In the lead-up to the release of her second album, 2004’s Feels Like Home, journalists spoke of the “Norah Jones” effect: “If you’re a talented singer, a bit jazzy, a bit soulful, and mindful of tradition, then you’re in Norah’s shadow, like it or not,” wrote the Guardian, after mentioning three promising Norah Jones acolytes: “Jamie Cullum, Amy Winehouse and Katie Melua.” (Amy Winehouse! In Norah Jones’ shadow!)
But despite all the acclaim, or perhaps because of it, Jones was self-effacing to a fault. A video of her awkward 2003 Grammy acceptance for Best New Artist is quite the time warp; note Alicia Keys doing the most with Cyndi Lauper behind her while a nervous Jones alternates between shouting and whispering her gratitude in a manner that rivals Office-style cringeyness. She hated doing press. She was visibly uncomfortable during live performances.
She notoriously compared sweeping the Grammys to feeling like she “went to someone else’s birthday party and ate all their cake.” She shut down any questions about her famous father, the Indian sitarist Ravi Shankar, from whom she was mostly estranged. (When he died in 2012, Jones’ public statement was brief: “My dad’s music touched millions of people. He will be greatly missed by me and music lovers everywhere.”)
But her public reticence only endeared her to me further. In fact, I listened to her sophomore effort, Feels Like Home, probably even more than Come Away With Me (“Don’t Miss You at All” and “Carnival Town” were my jams). There was something noble-seeming about her ability to have achieved all that fame while also keeping it at arm’s length. I was someone desperate for attention — from my more popular classmates, from boys, from the world. And here was Norah, rejecting those impulses outright. I envied that level of power and control. But of course, such stratospheric fame never lasts.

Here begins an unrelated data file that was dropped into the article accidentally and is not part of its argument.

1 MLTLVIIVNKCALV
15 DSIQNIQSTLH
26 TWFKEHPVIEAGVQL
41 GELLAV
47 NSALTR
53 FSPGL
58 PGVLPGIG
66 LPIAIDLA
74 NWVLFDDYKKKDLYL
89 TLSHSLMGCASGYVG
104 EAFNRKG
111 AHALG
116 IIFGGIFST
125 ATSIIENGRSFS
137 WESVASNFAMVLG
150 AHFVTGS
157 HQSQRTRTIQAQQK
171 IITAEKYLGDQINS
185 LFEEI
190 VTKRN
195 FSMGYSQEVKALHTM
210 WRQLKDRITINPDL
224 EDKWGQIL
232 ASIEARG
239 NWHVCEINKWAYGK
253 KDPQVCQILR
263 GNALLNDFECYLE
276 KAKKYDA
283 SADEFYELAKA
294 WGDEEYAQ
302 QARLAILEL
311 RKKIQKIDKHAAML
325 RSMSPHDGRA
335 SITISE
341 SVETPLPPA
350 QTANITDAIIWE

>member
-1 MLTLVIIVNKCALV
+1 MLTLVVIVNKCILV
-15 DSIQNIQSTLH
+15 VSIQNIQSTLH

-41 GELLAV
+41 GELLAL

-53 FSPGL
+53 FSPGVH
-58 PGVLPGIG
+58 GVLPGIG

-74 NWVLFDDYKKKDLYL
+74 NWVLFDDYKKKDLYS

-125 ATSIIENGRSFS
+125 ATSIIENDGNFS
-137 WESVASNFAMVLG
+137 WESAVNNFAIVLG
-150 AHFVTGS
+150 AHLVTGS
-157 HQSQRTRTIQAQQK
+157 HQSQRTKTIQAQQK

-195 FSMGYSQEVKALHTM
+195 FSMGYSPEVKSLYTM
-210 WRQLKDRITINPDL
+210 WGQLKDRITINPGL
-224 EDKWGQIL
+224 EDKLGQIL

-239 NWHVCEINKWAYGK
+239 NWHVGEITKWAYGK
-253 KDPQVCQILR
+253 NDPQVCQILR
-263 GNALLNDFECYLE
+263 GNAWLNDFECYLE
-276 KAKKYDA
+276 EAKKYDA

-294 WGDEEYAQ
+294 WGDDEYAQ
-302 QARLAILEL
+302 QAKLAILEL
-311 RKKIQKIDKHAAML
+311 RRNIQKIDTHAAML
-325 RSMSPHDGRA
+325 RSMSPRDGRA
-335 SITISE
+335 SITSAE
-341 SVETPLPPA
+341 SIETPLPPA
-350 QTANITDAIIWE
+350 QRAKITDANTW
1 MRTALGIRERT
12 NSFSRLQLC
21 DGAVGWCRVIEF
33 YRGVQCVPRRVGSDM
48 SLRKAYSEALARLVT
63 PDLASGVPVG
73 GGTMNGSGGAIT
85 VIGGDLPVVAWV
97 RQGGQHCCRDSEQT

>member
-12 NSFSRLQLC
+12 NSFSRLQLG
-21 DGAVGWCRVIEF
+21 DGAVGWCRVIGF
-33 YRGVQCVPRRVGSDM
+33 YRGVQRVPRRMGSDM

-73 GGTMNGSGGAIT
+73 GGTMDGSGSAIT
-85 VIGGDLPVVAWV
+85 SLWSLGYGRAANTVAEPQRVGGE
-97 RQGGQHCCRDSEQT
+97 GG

In the 16 years since her debut dropped, Jones has yet to come close to the level of success or cultural ubiquity she had from 2002 to 2007. Occasionally, throughout the years, she’ll show up in random places: singing the hook to a Q-Tip song, cameoing in Ted as one of the bear’s sexual conquests, duetting with Willie Nelson. She’ll bubble up in the press only to promote her albums. (Her most recent one came out in 2016, and some of her other more recent albums are good, people have told me. I wouldn’t know. I have not listened to them.) She lives in an undisclosed city with her undisclosed partner and son and daughter.
I don’t begrudge her likely sanity-saving retreat from the public eye. In time, I moved on to other women singer-songwriters — Regina Spektor, Lauryn Hill, India Arie (another essay for another time!) and criminally late, Joni Mitchell. But whenever I stumble upon a Norah Jones song, yes, in a coffee shop or at a mall, I remember those feelings of wistful melancholy, those awkward attempts to figure out what I liked and who I was as a young person. And the answer is: somebody who isn’t as uniquely special as she thinks she is. And I’m thankful for it. ●